Each week, a professional investor tells MoneyWeek where he'd put his money now. This week:Shinji Higaki, portfolio manager, Fidelity Japanese Values.
I started my investment career as Japanese equity analyst at Fidelity's Tokyo office 16 years ago. I covered a number of sectors, including consumer staples, materials, capital goods, and information technology. I trained myself to be a bottom-up stockpicker focusing on individual company's fundamentals.
When choosing stocks, I look closely at a company's business model, particularly in terms of its sustainability and barriers to entry, followed by valuations, liquidity, and the potential upside versus downside. The track record of management in boosting shareholder returns is also key.
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Small caps have been relative laggards in the Japanese market this year. Investors have favoured blue chips that are embarking on big profit-sharing programmes, such as dividend hikes and share buybacks. But I believe small caps are well placed to deliver strong earnings growth in the long run, a potential that is still under-recognised by investors. Factors that should drive earnings include a cyclical upturn in demand for electronic components, global economic growth, new healthcare services and corporate governance reform.
I visit companies regularly to find investment opportunities in under-researched, undervalued, medium-sized and small companies benefiting from such long-term growth drivers. Being relatively young and dynamic, small companies can often create their own niche market and so may be able to grow their businesses, regardless of the economic backdrop.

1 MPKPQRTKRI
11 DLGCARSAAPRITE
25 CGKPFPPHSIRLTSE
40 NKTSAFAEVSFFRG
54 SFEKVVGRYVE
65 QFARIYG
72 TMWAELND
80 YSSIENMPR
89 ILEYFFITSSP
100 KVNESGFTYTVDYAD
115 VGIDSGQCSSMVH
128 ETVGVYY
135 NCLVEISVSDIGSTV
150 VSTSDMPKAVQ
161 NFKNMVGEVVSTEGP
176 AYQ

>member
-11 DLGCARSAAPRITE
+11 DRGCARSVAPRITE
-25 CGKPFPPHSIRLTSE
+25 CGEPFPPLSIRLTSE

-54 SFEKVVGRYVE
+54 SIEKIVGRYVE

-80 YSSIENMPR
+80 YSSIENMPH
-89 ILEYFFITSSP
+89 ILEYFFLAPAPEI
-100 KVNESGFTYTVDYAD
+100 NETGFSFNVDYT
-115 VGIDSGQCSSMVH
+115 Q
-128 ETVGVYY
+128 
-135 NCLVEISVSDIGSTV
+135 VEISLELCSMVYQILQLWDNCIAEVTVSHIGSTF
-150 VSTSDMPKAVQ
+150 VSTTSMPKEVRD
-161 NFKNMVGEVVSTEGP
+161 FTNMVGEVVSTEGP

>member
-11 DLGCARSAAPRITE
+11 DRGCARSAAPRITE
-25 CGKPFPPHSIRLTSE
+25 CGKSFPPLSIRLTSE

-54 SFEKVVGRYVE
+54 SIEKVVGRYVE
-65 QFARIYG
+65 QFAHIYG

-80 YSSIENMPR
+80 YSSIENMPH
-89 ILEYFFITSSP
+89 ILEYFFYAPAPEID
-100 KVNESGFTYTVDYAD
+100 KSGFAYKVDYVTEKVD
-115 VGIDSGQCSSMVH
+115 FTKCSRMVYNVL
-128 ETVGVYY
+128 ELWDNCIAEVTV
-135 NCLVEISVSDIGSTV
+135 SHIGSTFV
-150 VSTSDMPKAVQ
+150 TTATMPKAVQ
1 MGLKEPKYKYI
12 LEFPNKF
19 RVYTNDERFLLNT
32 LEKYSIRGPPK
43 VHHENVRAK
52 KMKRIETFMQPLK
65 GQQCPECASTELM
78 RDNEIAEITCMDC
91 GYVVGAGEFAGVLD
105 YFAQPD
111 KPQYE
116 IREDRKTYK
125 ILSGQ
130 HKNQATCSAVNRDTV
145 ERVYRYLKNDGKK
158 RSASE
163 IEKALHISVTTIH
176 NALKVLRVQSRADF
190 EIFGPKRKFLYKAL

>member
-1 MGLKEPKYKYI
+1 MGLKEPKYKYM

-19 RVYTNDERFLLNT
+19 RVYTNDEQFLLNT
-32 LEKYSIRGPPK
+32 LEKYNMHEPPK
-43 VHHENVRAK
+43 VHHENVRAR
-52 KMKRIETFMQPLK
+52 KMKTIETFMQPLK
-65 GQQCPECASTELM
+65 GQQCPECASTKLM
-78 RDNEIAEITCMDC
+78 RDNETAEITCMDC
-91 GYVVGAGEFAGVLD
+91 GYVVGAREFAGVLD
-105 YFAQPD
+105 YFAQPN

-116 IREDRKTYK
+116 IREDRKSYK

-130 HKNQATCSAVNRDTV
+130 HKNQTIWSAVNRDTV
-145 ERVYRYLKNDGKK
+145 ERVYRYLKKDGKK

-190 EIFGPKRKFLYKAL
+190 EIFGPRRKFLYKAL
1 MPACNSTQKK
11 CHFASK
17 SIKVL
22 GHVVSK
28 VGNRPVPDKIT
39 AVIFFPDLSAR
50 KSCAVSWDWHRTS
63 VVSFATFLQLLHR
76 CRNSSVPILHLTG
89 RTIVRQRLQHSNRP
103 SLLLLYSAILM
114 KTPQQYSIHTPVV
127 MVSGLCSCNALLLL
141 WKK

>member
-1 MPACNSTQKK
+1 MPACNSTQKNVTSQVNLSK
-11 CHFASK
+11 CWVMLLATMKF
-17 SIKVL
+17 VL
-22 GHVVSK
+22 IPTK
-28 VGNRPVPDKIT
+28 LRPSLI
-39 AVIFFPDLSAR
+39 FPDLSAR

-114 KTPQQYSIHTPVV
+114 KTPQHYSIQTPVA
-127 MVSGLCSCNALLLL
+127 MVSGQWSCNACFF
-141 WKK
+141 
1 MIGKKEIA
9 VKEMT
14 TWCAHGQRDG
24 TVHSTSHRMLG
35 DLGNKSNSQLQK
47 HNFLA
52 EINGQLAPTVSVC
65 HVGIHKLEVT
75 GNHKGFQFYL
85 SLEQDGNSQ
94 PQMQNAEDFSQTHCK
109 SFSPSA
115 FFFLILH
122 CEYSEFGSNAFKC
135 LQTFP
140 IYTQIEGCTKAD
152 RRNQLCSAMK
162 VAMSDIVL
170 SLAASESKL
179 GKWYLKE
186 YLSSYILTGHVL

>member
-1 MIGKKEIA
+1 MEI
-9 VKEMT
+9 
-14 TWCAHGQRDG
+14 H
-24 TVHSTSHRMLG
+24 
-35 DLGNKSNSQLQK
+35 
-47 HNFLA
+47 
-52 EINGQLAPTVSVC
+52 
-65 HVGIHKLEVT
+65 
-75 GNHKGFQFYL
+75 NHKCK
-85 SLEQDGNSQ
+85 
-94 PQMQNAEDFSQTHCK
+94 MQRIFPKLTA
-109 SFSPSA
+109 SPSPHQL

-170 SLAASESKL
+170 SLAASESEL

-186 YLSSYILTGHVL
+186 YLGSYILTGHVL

Currently I'm maintaining a diversified portfolio with exposure to companies benefiting from global growth, those creating their own niche, or those driving change in their own industry.
M3 (Tokyo: 2413) operates medical portal sites dedicated to healthcare professionals in Japan, the US, South Korea and Europe. It's a good example of a company that is creating its own niche by providing solutions to customers' problems. Its strong earnings growth is being driven by overseas expansion, particularly in China.
The company also provides large-scale clinical-trial services for pharmaceutical companies, which should help to drive growth in the medium to long term. M3 has consistently added value over time since we first bought into it in 2007.
Hamamatsu Photonics (Tokyo: 6965) is the world's top supplier of ultrasensitive light sensors with potential uses in a wide range of fields, from medicine and dentistry to scientific research and transportation. It has a competitive niche in the global diagnostic imaging equipment market, with exposure to high-profit-margin CT scans, MRI, and digital X-ray systems.
Demand for these products is growing rapidly in developing countries as their medical infrastructure expands. The firm has a proven track record of creating shareholder value its return on equity is now over 11%.
WirelessGate (Tokyo: 9419) is a mobile virtual network operator that provides Wi-Fi services in public spaces in Japan. The rising penetration of smartphones and tablets, alongside larger data downloading requirements, is encouraging more users to adopt Wi-Fi services. Meanwhile, the Abe government is prioritising expanding Japan's Wi-Fi infrastructure.
All of this is very favourable for WirelessGate's business. Although profit margins are currently under pressure due to the start-up costs of a newhigh-speed connection service, I believe itslong-term growth story remains attractive.
Shinji Higaki is portfolio manager of Fidelity Japanese Values.
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